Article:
Photo by Kyle Mills Hall
When it comes to digital and mobile technology, an awful lot of acronyms get tossed around. Everybody just nods and smiles, but many of us don’t really know what all that jargon really means…and nobody wants to raise their hand and say, “Hey, what IS an API, anyway? What about an SDK?”
It’s understandable. If you don’t work with them every day, you don’t have much reason to know a lot about SDKs or APIs. We’re going to break them down for you in plain English, so at your next cocktail party or digital marketing meeting, you can throw around those acronyms like a boss (or at least a knowledgeable digital player).
What’s an API?
“API” stands for “application programming interface.” It’s an interface that specifies the way two applications or systems can interact with each other. It lays the ground rules for the conversation.
We all deal with APIs every day. For example, let’s say you’re hungry for pizza. When you open Yelp and search for “pizza,” the app sends a request to the back-end database, using the appropriate API. That request looks something like this: “getNearbyPOIForLatLong():”
The Yelp API requires certain parameters in your request so that the back-end system knows which data to return—latitude and longitude for your location, the search term (in this case, “pizza”), and a search radius (how far to search around your location). Now the Yelp database knows what information to retrieve, the app can display that info on a map or as a list, and you can get your pineapple anchovy pizza with extra olives ASAP.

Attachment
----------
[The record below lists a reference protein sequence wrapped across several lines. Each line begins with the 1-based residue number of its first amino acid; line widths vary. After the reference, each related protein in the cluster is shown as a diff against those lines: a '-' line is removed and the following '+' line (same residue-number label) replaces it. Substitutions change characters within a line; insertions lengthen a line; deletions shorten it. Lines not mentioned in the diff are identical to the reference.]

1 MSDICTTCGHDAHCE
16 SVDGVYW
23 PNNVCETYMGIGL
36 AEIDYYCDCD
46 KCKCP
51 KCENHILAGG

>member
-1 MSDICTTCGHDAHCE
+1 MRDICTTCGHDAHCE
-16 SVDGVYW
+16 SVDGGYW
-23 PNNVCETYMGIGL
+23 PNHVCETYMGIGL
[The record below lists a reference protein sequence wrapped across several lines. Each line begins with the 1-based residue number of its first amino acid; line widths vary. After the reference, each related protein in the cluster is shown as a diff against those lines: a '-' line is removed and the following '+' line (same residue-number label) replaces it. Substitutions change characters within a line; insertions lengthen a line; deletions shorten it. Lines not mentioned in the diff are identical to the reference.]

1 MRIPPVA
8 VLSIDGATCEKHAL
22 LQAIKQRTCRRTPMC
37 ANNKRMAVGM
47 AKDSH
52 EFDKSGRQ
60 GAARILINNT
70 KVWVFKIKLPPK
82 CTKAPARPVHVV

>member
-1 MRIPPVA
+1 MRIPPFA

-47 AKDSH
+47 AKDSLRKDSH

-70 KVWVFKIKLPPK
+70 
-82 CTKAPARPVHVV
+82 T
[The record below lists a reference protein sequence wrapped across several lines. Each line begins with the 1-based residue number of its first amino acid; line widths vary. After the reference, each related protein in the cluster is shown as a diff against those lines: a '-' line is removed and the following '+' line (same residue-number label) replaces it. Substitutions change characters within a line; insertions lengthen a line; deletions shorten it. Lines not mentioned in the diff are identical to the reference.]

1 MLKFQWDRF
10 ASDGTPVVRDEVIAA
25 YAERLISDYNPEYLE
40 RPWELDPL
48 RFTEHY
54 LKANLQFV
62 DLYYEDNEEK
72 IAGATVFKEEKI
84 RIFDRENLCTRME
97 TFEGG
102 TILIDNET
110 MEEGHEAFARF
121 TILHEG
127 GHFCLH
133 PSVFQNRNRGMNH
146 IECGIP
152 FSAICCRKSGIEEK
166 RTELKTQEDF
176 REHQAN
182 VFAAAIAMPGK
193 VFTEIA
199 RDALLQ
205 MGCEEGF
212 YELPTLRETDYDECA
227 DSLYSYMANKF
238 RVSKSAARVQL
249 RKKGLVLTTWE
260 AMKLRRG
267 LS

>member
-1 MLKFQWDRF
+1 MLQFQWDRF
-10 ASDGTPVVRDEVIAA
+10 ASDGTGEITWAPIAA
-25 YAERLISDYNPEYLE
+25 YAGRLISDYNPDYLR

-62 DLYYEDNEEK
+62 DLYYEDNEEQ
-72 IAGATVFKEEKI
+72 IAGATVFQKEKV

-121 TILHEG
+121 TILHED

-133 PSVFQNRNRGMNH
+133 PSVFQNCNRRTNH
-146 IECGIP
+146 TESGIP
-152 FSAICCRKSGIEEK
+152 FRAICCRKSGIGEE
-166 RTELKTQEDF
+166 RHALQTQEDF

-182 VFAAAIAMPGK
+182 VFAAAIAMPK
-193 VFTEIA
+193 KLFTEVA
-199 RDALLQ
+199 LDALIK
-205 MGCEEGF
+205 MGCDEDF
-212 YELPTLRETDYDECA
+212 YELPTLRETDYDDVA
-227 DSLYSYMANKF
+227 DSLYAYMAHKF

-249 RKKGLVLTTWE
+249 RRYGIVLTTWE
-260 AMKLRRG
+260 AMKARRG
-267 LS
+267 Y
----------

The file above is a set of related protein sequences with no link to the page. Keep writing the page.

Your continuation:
What’s an SDK?
“SDK” is short for “software development kit.” It refers to a set of pre-written code, documentation and programming tools that developers can use as the foundation for creating new software applications. A mobile SDK is a kit designed specifically for creating apps for mobile devices.
Let’s say your neighborhood Pizza Plaza wants to build an app that incorporates push notifications—those little messages that pop up on your smartphone’s lock screen—to tell customers when their order is ready or when they’re running a special deal on calzones.
To enable this communication, the Pizza Plaza developer(s) might use Phunware’s push notifications SDK. The SDK would contain everything the developer needs to deliver the right message to the right recipient at the right time. Using Phunware’s SDK would make adding push notifications pretty much plug-and-play, saving Pizza Plaza’s dev team a lot of time and hassle.
The value of the SDK is that Pizza Plaza does not have to build all of the services associated with the functionality (in this case, push notifications). Instead, Pizza Plaza can focus on making delicious pizzas and running its business—not on app development.
Interested in learning more about these kinds of push notifications? Learn all about mobile marketing automation in our eBook: Mobile Marketing Automation: Why It Matters and How to Get Started.
What does all of this mean to you?
If you are considering building a mobile app (or having one built) for your business, SDKs and APIs are your friend. They can make the whole process much more efficient because a developer can use SDKs and APIs to add functionality without having to reinvent the wheel each time.
Here at Phunware, we can make you a custom mobile app from concept through completion. We also have pre-packaged SDKs that give your developers access to Phunware features. For example, our advertising SDK can be added to an existing app, giving it the ability to run ads from the Phunware Advertising network in part of the app’s real estate.
To sum it all up: an SDK helps you build the app. An API lets the app communicate with various web services to deliver really cool functionality. And Phunware is here to help. Get in touch to learn more!